The Practicing Writer 2.0: September 2020

Latest fee-free, paying opportunities—and more.

Welcome, new readers, and welcome back to the regulars.

PLEASE SHARE THIS NEWSLETTER—in its entirety—with your writing networks. If you’d like to share a particular competition or submission alert with others, PLEASE CREDIT THE PRACTICING WRITER for the find. Thanks for respecting your editor’s volunteer efforts.

For updates and additional opportunity listings between newsletters, please check the “Practicing Writing” blog and follow Erika Dreifus on Twitter (@ErikaDreifus) and/or Facebook.


  1. Editor’s Note: What’s New

  2. Success Stories

  3. Featured Resource

  4. Upcoming/Ongoing Contests, Competitions, and Other Opportunities (NO ENTRY OR APPLICATION FEES; PAYING OPPORTUNITIES ONLY)


  6. Blog Notes

  7. Newsletter Matters


Hello again, practicing writers:

As always, I’m sending an issue that is packed with info for YOU, so I’ll keep the personal message brief.

In short: There continues to be a lot to worry about in our collective World, and I continue to be grateful for each and every blessing within my own environment, including developments in my own writing and “writing-adjacent” work.

You’ll routinely find news on those within the “Midweek Notes” on the Practicing Writing blog, but here are a few recent items I’d like to spotlight for those who may be interested:

  • My latest podcast appearance: an episode of “The Rabbi’s Husband,” talking with host Mark Gerson about the “Eshet Chayil” (Woman of Valor) text, which inspired my Pushcart-nominated poem “A Single Woman of Valor,” the penultimate poem in Birthright: Poems.

  • My latest virtual reading: hosted by Jerusalism, literally just yesterday, as part of a larger open-mic event.

  • Coming soon: I’ve just signed a contract to lead an online book club for American Jewish University. Join the group on September 23 to discuss Cassell’s The Unanswered Letter: One Holocaust Family’s Desperate Plea for Help. (I’ll post registration info on my Events page when it’s available.) Meantime, consider “meeting” the writer herself via this free author talk, happening on September 1.

And with that, let’s turn to the rest of the issue!

Wishing you all a stellar September,


I’m delighted to share the following communications:

Hi, Erika,

I hope you remain safe and well! Your emails are a special delight in these most difficult times, but I’m putting my time in quarantine to good use.

Prior to COVID, you mentioned a webzine I was unaware of and I submitted a short story that they published. Although a complete fiction, my tale was inspired by the memory of a Hebrew School teacher who made a big impression on me. I’m very grateful for the lead you provided.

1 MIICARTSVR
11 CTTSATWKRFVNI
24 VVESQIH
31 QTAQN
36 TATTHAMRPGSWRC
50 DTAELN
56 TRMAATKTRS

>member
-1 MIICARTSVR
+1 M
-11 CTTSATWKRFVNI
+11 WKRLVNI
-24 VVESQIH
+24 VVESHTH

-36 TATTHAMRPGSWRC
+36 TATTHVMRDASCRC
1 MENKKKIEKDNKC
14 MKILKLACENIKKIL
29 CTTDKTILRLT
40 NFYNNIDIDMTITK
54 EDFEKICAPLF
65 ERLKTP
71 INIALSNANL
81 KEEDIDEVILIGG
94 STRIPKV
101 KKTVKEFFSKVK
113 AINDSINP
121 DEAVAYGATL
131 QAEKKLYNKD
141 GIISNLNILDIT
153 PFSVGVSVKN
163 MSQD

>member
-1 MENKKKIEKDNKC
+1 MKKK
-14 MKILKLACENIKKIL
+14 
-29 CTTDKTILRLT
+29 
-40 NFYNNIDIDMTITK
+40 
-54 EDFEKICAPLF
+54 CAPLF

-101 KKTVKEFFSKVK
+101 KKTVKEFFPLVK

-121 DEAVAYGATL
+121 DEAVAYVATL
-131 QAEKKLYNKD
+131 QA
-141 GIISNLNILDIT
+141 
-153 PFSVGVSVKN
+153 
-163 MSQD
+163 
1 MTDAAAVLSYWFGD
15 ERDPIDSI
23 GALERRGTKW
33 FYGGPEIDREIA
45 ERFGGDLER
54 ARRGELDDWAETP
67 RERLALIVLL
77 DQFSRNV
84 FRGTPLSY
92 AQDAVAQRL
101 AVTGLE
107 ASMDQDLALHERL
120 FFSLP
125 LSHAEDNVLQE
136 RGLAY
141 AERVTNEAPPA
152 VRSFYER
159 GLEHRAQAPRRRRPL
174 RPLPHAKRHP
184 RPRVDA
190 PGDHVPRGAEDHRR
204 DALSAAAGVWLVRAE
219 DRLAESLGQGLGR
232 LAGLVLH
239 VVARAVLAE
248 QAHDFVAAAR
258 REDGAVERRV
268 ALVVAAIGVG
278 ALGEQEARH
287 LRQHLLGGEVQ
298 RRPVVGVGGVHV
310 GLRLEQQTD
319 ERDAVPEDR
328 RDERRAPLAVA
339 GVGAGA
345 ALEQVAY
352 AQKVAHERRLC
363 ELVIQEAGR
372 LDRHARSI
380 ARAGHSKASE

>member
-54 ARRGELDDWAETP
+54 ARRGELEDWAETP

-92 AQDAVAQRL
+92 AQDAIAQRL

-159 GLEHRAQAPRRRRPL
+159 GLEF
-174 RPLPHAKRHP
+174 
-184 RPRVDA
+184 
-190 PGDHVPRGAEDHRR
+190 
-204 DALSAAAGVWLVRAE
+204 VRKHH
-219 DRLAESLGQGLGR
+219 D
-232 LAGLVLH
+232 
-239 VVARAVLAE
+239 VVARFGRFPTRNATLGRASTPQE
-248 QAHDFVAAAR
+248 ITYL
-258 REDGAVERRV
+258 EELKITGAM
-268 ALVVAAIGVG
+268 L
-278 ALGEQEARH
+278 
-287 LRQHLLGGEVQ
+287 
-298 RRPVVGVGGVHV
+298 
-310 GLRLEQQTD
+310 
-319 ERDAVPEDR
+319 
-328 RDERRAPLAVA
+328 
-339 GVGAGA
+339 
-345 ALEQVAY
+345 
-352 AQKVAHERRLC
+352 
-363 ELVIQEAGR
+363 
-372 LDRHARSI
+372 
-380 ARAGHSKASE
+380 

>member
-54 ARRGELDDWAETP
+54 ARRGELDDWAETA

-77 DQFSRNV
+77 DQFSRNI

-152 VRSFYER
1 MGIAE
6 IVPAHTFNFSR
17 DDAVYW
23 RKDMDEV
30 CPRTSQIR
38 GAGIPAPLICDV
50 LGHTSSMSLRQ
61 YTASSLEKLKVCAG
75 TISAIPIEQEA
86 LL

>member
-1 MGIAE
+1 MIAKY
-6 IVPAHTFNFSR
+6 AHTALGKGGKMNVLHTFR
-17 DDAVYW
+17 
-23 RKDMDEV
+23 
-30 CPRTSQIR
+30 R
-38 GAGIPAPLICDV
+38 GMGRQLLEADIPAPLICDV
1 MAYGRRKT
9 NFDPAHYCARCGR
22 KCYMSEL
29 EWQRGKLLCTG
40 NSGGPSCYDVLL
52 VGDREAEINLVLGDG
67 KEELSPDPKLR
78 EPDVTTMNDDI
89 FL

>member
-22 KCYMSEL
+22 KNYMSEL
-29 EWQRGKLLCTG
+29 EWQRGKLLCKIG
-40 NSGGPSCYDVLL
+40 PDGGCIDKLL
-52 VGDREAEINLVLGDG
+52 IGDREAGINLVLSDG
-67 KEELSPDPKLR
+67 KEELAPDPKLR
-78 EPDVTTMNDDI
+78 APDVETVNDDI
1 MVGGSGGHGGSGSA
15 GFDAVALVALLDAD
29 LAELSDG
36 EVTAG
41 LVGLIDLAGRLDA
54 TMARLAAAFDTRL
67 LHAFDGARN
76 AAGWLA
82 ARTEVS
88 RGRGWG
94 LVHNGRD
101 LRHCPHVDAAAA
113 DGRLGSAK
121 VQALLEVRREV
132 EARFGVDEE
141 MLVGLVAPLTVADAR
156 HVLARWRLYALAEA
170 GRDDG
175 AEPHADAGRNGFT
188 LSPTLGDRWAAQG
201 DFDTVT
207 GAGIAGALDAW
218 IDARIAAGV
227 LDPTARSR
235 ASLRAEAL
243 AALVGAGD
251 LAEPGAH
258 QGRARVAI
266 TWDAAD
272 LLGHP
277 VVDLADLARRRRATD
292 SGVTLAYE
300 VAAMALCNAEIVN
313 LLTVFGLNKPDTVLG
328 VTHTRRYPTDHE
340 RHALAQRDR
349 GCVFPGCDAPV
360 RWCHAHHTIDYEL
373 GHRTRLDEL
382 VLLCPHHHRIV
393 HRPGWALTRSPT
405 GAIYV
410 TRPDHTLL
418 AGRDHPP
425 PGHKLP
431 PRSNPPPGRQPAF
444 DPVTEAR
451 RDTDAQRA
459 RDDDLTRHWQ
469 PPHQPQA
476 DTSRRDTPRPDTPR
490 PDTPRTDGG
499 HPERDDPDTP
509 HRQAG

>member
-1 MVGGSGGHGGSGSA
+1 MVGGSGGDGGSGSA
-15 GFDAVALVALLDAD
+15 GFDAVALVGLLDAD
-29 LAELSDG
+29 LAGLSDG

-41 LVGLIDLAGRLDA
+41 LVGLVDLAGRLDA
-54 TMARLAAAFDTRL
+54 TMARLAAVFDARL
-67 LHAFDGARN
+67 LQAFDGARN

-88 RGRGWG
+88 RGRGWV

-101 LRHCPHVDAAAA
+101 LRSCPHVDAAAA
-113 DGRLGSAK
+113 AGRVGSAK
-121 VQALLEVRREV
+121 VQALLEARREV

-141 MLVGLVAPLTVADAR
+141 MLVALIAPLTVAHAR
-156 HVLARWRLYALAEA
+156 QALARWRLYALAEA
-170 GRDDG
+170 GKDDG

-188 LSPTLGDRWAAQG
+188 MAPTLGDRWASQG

Take good care!
Jane R. Snyder


Dear Erika,

Thank you for all your diligent work and effort. I'm pleased to say that I found your call for the Donn Goodwin Prize here and entered my poem, and “Birth River” is this year’s winner. Keep up the great work, and here’s to the success of your many and varied projects!

Best wishes,
Lee Nash

Editor’s note: I love learning about ways in which the newsletter/blogs/my resources support your writing practice. Keep me posted! You just may find your own work celebrated here.


Over on my website, I’ve refreshed my list of venues that publish flash nonfiction/micro-essays:

Please be forewarned: Since this is a niche topic, I’ve included there places that do charge fees and/or don’t pay for published work. But I’ve done my best to signal each publication’s policies up front.

4. UPCOMING/ONGOING CONTESTS, COMPETITIONS, AND OTHER OPPORTUNITIES OF INTEREST (now listed by deadline, with earliest deadline first)

    Submissions: September 1-14 (“or when we receive 300 entries per category”; there is also a tip-jar option). Prizes: “The first-place winners will be awarded $500.00 (writers who reside outside the United States must be able to receive payment via Paypal) and publication as well as a two-year membership sponsored by Duotrope (a $100 value).”  

    Deadline: September 7. Organized by No Contact (which was “founded by Columbia MFA writers, in a quarantined Morningside Heights apartment”), this competition seeks only “your finest prose (fiction/nonfiction) under 1200 words. (Sorry, poets—we’ll be hosting a dedicated poetry contest soon!) Prizes: “Winner receives $250, first-slot publication in Issue Thirteen, and an interview to be featured in The Artist’s Bubble. Two runners-up receive $50 and publication in Issue Thirteen.” NB: There’s no fee to enter this contest, but you’ll need a free Duotrope account to do so, as the organizers are using Duotrope’s new submissions platform.

    Deadline: September 14. Stays in this Swiss residency program “can be granted for individual projects or projects in pairs. For example: writer-translator, writer-other discipline, writer-writer, etc. This year, a percentage of the residences are set aside for projects related to nature, or Nature Writing.” NB: “Residents’ travel costs to and from their home address will be covered by the Foundation. Residents are granted a monthly allowance of CHF 1200. The Foundation provides breakfast and lunch for residents and the village has a small grocery shop.”